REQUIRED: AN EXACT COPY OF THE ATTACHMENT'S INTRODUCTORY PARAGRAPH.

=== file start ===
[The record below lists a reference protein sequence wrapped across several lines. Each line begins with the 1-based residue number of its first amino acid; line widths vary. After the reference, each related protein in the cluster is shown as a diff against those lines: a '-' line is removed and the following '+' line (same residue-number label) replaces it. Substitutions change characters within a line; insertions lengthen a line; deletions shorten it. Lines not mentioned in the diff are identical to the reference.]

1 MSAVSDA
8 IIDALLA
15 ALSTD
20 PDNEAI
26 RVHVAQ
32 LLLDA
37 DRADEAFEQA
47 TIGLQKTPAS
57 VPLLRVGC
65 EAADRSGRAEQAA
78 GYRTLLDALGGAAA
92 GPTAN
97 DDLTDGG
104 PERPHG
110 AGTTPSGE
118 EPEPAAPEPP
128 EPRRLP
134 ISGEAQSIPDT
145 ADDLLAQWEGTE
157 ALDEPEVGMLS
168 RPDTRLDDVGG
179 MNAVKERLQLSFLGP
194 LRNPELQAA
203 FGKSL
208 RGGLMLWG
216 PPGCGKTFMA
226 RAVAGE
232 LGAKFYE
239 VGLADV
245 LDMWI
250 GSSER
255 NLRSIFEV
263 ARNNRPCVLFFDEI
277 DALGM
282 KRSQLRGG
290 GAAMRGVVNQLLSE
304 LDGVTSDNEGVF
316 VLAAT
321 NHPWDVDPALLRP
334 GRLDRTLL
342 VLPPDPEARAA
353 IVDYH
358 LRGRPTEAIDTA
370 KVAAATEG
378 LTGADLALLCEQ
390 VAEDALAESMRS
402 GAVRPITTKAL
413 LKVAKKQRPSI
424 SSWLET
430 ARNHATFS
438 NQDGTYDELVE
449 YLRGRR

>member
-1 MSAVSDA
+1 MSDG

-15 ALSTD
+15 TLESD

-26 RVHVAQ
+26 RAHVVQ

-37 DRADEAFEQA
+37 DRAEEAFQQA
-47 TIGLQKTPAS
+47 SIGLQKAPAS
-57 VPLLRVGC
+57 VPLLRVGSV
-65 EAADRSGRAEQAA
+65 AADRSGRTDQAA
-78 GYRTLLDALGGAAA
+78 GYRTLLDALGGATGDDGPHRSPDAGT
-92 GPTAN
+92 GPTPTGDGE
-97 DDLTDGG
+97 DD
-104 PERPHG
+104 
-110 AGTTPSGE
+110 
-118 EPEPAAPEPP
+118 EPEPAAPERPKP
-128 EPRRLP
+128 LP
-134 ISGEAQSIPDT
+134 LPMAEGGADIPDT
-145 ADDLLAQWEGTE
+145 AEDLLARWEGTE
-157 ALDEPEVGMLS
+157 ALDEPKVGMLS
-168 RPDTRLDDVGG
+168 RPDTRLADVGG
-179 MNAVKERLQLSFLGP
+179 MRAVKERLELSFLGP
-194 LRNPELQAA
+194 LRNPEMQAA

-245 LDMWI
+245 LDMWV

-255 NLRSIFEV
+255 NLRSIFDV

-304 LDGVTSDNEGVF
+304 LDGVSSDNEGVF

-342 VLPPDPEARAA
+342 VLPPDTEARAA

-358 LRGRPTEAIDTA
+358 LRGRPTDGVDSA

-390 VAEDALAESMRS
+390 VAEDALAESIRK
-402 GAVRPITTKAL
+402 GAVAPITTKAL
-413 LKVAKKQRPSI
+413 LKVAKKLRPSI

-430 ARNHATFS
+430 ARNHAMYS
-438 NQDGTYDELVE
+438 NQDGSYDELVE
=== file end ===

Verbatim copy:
[The record below lists a reference protein sequence wrapped across several lines. Each line begins with the 1-based residue number of its first amino acid; line widths vary. After the reference, each related protein in the cluster is shown as a diff against those lines: a '-' line is removed and the following '+' line (same residue-number label) replaces it. Substitutions change characters within a line; insertions lengthen a line; deletions shorten it. Lines not mentioned in the diff are identical to the reference.]